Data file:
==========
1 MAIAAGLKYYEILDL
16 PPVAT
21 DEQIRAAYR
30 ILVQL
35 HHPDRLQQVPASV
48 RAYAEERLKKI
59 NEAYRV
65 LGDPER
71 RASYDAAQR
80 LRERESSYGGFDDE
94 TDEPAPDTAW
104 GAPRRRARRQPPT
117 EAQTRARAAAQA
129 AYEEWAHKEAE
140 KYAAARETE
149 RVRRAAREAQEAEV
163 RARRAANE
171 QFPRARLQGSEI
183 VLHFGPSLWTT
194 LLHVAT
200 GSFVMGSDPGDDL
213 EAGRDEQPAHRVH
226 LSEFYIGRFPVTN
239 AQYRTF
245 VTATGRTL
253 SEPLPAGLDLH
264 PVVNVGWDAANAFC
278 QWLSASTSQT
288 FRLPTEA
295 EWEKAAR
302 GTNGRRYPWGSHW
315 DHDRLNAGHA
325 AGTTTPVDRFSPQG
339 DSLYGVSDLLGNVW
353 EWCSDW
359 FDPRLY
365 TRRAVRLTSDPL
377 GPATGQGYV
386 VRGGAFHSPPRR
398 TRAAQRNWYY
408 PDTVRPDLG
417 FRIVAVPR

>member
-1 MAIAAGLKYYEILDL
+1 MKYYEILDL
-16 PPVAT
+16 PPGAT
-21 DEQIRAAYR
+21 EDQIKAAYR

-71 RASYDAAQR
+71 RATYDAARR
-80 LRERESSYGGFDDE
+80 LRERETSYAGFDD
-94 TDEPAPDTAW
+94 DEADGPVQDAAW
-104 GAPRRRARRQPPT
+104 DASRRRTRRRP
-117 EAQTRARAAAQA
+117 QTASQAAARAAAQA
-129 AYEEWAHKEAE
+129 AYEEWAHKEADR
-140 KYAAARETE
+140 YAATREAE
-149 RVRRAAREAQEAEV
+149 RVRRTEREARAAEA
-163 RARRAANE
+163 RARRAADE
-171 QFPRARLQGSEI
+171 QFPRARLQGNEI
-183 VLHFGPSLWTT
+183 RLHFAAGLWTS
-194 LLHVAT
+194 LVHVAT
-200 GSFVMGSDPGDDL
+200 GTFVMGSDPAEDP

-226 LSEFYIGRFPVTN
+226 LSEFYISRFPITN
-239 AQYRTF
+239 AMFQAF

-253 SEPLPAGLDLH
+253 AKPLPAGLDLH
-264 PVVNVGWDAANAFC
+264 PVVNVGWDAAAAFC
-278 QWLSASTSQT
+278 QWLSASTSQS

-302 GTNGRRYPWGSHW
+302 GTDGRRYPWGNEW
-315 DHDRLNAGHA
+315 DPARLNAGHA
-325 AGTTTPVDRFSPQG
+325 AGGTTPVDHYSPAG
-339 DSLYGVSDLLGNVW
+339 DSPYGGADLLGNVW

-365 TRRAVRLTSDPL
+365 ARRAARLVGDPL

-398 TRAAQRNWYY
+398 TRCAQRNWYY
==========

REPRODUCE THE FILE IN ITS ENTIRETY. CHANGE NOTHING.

1 MAIAAGLKYYEILDL
16 PPVAT
21 DEQIRAAYR
30 ILVQL
35 HHPDRLQQVPASV
48 RAYAEERLKKI
59 NEAYRV
65 LGDPER
71 RASYDAAQR
80 LRERESSYGGFDDE
94 TDEPAPDTAW
104 GAPRRRARRQPPT
117 EAQTRARAAAQA
129 AYEEWAHKEAE
140 KYAAARETE
149 RVRRAAREAQEAEV
163 RARRAANE
171 QFPRARLQGSEI
183 VLHFGPSLWTT
194 LLHVAT
200 GSFVMGSDPGDDL
213 EAGRDEQPAHRVH
226 LSEFYIGRFPVTN
239 AQYRTF
245 VTATGRTL
253 SEPLPAGLDLH
264 PVVNVGWDAANAFC
278 QWLSASTSQT
288 FRLPTEA
295 EWEKAAR
302 GTNGRRYPWGSHW
315 DHDRLNAGHA
325 AGTTTPVDRFSPQG
339 DSLYGVSDLLGNVW
353 EWCSDW
359 FDPRLY
365 TRRAVRLTSDPL
377 GPATGQGYV
386 VRGGAFHSPPRR
398 TRAAQRNWYY
408 PDTVRPDLG
417 FRIVAVPR

>member
-1 MAIAAGLKYYEILDL
+1 MKYYEILDL
-16 PPVAT
+16 PPGAT
-21 DEQIRAAYR
+21 EDQIKAAYR

-71 RASYDAAQR
+71 RATYDAARR
-80 LRERESSYGGFDDE
+80 LRERETSYAGFDD
-94 TDEPAPDTAW
+94 DEADGPVQDAAW
-104 GAPRRRARRQPPT
+104 DASRRRTRRRP
-117 EAQTRARAAAQA
+117 QTASQAAARAAAQA
-129 AYEEWAHKEAE
+129 AYEEWAHKEADR
-140 KYAAARETE
+140 YAATREAE
-149 RVRRAAREAQEAEV
+149 RVRRTEREARAAEA
-163 RARRAANE
+163 RARRAADE
-171 QFPRARLQGSEI
+171 QFPRARLQGNEI
-183 VLHFGPSLWTT
+183 RLHFAAGLWTS
-194 LLHVAT
+194 LVHVAT
-200 GSFVMGSDPGDDL
+200 GTFVMGSDPAEDP

-226 LSEFYIGRFPVTN
+226 LSEFYISRFPITN
-239 AQYRTF
+239 AMFQAF

-253 SEPLPAGLDLH
+253 AKPLPAGLDLH
-264 PVVNVGWDAANAFC
+264 PVVNVGWDAAAAFC
-278 QWLSASTSQT
+278 QWLSASTSQS

-302 GTNGRRYPWGSHW
+302 GTDGRRYPWGNEW
-315 DHDRLNAGHA
+315 DPARLNAGHA
-325 AGTTTPVDRFSPQG
+325 AGGTTPVDHYSPAG
-339 DSLYGVSDLLGNVW
+339 DSPYGGADLLGNVW

-365 TRRAVRLTSDPL
+365 ARRAARLVGDPL

-398 TRAAQRNWYY
+398 TRCAQRNWYY